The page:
A thirsty Black Bear.

Photo By Jim Robertson

Recently, Amherst residents were horrified when police shot and killed a harmless black bear that had been hit by a car, but still walked around, not bothering a soul. The police and the state Department of Environmental Conservation have been widely criticized for this needless, cruel shooting. The community created a memorial for him at the site he was slaughtered; one resident poignantly reflected, “We had begun to consider the bear a neighbor.”

Wildlife can manage and adapt on three legs, and bears can be tranquilized and treated or brought to sanctuaries; grievously, there was a wildlife sanctuary nearby.

It is time we learn to coexist with our wildlife, who have every right to live here peacefully as we do, if not more so. Inflammatory articles raise fear and loathing, such as The Journal News/’s that states: “The black bear population is on the rise. An estimated 3,000 roam the Southeastern portion of New York.”

While we kill bear merely for sport, they are rarely harmful to us. While the media hysterically points to black bear numbers, not one word is ever said about the influx of humans wanting roads, cars, housing and food spreading into habitats, wetlands, soiling the water and air, clear-cutting acres of trees daily, which developers are more than happy to do.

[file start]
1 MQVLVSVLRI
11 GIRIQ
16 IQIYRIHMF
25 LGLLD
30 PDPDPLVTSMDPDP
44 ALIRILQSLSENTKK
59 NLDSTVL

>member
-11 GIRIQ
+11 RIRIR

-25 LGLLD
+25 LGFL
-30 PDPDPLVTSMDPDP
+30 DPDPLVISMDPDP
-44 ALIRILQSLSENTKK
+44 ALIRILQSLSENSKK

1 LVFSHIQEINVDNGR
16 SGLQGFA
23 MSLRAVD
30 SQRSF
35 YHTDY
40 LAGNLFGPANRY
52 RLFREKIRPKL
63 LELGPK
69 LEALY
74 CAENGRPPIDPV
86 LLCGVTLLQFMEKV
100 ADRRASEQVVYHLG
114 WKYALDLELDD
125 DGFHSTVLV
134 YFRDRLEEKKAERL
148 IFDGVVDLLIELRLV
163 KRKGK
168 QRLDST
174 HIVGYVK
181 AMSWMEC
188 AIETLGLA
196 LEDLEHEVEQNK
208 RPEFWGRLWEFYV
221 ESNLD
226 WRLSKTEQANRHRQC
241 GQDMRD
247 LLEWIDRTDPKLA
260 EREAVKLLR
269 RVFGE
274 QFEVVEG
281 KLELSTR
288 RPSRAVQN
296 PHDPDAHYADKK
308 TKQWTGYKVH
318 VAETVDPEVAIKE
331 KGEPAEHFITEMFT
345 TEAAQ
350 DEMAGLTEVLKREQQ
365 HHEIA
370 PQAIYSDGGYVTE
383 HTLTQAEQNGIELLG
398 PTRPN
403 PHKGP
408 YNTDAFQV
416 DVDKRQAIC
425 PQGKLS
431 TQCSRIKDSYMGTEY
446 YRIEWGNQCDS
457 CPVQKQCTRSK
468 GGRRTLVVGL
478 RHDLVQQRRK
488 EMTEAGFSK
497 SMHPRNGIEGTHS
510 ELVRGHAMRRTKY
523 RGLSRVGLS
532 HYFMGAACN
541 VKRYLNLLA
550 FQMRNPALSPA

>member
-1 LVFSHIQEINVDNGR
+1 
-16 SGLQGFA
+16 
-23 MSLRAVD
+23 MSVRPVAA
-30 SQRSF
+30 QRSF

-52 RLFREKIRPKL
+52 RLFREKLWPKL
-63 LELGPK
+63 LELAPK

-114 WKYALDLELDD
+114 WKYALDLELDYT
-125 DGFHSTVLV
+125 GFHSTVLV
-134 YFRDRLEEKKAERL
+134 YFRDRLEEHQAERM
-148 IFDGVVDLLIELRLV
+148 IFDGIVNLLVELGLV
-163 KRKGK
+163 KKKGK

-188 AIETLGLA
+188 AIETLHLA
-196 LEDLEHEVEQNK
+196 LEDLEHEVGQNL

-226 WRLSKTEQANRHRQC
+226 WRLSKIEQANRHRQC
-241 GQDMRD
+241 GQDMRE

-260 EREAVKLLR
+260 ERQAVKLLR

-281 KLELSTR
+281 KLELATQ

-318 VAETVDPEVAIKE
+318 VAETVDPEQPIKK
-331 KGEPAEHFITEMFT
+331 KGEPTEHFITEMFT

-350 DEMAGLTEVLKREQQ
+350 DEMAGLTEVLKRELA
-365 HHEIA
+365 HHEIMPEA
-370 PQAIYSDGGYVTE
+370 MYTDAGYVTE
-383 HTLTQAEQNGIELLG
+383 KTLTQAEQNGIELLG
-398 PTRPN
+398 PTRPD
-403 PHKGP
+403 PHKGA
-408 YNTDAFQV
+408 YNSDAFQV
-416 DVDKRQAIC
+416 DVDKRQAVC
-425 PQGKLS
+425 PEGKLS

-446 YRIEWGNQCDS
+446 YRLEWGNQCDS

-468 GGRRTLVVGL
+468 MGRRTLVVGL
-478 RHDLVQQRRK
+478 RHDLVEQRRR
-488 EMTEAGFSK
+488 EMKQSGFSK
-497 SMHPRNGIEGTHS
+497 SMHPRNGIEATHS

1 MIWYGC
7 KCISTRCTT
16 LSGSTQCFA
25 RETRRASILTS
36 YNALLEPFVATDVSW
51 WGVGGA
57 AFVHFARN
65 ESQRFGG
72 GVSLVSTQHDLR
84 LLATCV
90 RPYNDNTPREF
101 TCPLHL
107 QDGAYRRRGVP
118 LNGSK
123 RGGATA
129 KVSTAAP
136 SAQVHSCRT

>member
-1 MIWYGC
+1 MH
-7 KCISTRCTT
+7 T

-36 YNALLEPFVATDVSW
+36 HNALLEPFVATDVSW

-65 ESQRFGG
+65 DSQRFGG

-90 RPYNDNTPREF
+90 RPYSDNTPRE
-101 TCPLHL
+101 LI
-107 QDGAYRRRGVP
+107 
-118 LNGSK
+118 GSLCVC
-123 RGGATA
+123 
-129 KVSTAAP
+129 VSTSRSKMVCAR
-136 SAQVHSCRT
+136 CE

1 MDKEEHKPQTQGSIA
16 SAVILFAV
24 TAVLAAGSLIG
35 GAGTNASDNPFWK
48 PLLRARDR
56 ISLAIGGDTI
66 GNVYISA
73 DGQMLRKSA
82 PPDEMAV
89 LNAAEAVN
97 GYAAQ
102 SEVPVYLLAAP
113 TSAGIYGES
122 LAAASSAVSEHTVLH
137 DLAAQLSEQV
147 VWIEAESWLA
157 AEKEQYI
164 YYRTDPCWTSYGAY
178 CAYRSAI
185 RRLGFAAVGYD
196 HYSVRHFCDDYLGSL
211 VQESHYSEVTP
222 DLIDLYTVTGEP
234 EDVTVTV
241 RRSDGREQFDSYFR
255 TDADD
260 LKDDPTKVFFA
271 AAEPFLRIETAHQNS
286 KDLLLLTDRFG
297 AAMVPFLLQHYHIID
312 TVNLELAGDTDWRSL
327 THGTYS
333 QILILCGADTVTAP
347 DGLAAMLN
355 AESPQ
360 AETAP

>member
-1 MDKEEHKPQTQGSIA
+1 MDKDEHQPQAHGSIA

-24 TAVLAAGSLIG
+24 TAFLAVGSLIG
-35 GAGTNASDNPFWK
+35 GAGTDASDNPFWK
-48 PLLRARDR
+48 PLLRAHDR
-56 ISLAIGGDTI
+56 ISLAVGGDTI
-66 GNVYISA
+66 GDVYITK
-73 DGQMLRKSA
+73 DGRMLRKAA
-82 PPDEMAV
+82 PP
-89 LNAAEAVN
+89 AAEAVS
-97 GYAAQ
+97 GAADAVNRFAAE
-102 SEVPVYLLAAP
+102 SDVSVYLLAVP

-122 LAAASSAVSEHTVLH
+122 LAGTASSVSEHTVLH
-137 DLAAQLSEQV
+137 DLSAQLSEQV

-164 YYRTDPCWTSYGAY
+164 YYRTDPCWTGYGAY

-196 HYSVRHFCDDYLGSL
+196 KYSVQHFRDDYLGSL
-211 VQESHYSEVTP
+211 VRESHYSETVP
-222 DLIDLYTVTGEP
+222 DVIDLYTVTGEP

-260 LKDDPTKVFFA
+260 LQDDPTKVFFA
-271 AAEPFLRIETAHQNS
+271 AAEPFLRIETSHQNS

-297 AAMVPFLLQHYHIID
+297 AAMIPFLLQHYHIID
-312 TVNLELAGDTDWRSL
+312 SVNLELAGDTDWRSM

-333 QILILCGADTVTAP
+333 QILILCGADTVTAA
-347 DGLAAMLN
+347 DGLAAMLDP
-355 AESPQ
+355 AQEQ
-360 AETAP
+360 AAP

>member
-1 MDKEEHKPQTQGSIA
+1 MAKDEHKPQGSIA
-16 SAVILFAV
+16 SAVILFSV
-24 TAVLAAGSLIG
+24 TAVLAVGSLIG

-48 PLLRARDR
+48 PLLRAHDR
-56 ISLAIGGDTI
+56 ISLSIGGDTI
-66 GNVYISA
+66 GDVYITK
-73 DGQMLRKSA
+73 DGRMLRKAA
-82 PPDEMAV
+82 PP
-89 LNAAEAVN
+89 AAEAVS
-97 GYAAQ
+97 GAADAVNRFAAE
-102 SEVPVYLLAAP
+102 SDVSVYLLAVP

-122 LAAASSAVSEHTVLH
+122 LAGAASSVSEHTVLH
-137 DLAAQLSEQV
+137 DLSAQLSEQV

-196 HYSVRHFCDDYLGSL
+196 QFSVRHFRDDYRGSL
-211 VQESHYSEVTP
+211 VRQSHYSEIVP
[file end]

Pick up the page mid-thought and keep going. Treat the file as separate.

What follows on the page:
Wildlife contributes to ecology — even tiny chipmunks are seed dispersers. Communities need to have a clear plan to both teach residents how to live peacefully with wildlife, and a coordinated effort with the DEC and local police to humanely transport animals only when absolutely necessary.

The DEC has been very negligent thus far, despite having taxpayer-funded equipment, resources and humane contacts. Westchester has been pretty good in these situations, though shamefully still allowing hunting in our public parks.
Articles warning of “thousands” of bears will harm animals. You wouldn’t do it to people — don’t do it to those who have no voice.

Kiley Blackman is founder of Animal Defenders of Westchester (ADOW)


Contact Us

Committee to Abolish Sport Hunting / C.A.S.H.
P.O. Box 562
New Paltz, NY 12561